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Posted on Sun, Mar 18, 2012 : 6 a.m.

Know when to cut long-term networking connections

By Greg Peters

Staying in touch with your network goes a lot easier with tools and systems to assist. When I work with a client, I recommend setting up a simple tickler file to help keep track of their contacts. It's a simple but awesome tool that you can tweak to fit your specific needs. The whole idea is that once they are a part of your tickler file, you never have to worry about losing track of them (unless you stop using the tool).

By the way, I don't recommend you add people to your tickler file unless you've already established some sort of relationship — at least one substantive conversation that lasts more than 15 minutes.

Once you do have a tickler file, though, the question arises: When do you remove someone from the list?

For me, the two main reason I would remove a networking contact are if they either didn't value me and my reputation or if they devalue my reputation.

Not valuing: This behavior is best exemplified through a lack of willingness to stay in contact. If I've made an effort to stay in touch with someone, using a variety of mechanisms (email, phone, written note, etc) and I never hear back from them, I can only assume that they don't value me.

Now, in this case, I don't make snap judgments. Just because someone doesn't return my call doesn't mean I'm going to write them off. This has to be behavior that I witness over the course of a year or more. If it ends up, though, feeling like all of my communications are slipping down a black hole, never to be seen nor heard from again, it behooves me to put my efforts into those relationships where I am valued.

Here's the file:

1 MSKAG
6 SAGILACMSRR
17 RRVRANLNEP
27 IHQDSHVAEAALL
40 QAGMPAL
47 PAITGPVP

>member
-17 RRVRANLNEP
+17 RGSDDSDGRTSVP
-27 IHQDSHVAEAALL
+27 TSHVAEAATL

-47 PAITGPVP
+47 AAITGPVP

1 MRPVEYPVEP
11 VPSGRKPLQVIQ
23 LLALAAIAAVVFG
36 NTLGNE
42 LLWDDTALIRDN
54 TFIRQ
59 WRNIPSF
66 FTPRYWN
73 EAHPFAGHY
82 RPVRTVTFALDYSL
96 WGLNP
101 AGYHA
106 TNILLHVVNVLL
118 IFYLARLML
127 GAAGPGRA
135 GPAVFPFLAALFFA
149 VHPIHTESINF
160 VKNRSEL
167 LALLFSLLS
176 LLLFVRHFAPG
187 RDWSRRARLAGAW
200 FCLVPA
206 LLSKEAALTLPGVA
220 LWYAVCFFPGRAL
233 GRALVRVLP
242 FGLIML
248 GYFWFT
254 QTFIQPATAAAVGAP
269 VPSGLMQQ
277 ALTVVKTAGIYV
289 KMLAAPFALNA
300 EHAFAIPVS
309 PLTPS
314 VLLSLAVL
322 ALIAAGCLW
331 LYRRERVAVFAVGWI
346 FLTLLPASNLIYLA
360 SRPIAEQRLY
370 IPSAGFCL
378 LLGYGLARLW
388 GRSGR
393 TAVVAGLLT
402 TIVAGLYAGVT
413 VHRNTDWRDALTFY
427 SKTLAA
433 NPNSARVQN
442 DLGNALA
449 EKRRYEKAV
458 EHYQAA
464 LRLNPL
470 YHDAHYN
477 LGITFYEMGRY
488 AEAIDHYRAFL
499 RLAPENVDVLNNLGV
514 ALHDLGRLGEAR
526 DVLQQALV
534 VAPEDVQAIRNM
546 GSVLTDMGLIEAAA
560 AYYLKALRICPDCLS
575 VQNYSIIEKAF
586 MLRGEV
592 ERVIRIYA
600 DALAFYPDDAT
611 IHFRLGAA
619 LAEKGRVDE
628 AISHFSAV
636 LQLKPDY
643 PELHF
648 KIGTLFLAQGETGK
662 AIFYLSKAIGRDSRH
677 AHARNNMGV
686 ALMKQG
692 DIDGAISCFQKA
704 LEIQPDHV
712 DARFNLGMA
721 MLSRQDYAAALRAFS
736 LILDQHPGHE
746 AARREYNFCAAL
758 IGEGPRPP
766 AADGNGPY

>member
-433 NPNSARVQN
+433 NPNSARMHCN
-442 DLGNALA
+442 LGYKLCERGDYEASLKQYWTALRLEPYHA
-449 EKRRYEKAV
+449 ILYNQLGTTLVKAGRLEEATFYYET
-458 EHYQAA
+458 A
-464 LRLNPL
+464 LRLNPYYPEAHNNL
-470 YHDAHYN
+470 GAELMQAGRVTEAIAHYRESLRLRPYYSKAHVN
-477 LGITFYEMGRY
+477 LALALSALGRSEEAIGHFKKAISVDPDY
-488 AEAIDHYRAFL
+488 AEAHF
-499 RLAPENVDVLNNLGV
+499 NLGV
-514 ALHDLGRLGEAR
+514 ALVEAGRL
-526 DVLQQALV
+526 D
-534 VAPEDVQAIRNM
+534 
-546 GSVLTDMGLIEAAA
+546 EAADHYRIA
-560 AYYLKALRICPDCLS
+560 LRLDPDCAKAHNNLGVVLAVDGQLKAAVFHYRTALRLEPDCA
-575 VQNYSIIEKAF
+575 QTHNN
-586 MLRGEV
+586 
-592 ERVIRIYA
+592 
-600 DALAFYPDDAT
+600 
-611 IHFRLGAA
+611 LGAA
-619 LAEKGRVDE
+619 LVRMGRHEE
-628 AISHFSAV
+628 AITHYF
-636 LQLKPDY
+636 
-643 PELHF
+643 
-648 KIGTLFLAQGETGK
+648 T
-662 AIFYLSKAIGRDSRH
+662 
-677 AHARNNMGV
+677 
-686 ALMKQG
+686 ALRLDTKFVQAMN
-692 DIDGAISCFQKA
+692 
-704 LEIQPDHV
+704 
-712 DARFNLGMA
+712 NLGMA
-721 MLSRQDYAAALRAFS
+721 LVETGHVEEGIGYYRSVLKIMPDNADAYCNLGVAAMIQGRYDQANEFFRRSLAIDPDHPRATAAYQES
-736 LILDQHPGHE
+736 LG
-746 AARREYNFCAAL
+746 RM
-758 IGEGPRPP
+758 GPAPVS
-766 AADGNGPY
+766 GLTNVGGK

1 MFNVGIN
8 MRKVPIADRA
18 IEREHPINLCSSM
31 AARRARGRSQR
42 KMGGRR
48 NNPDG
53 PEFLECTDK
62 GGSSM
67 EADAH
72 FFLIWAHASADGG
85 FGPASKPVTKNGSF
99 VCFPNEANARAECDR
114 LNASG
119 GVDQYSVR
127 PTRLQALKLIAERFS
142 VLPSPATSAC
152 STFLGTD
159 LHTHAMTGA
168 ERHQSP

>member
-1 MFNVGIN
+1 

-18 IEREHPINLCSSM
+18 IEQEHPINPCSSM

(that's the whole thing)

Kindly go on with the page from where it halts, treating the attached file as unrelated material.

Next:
Devaluing: This is a much more serious breech of the relationship. If I vouch for someone to a friend or colleague, they have to know that I am lending them my reputation. If the referral goes south, then it makes me look bad. In that case, I will try to work with the two parties to help get things resolved.

If it should happen more than once, or if the person I refer is unwilling to make some effort to clear up the problem, then they've damaged more than their own reputation. In that case, the only thing you can do is pull back from the contact and wish them well in their future pursuits.

Truthfully, you might have a variety of other reasons to remove a person from your regular contact schedule. The main caveat is: Never rush to judgment. So long as they aren't damaging your reputation, giving them the benefit of the doubt probably won't hurt you.

After all you've already spent a fair amount of time cultivating the relationship. Make sure you aren't throwing that investment away without good reason.

Greg Peters, founder of The Reluctant Networker LLC, writes, speaks and coaches about good networking practice. For more tips that can help your connections count, go to



Sun, Mar 18, 2012 : 4:22 p.m.

Good, succinct advice. I occasionally will write someone off simply because of a single unreturned phone call or email. Mr. Peters's column serves as a reminder not to do that.

Greg Peters

Wed, Apr 11, 2012 : 4:58 a.m.

Hi, Doug. My apologies for not responding sooner. When we spend a lot of time building the relationship -- weeks, months, sometimes even years -- of course we wouldn't throw that relationship away over a missed phone call. On the other hand, if it was someone whom I had met for all of five minutes and they are not responding to my efforts to extend the relationship, well, then Ihave no compunction about dropping them from my network.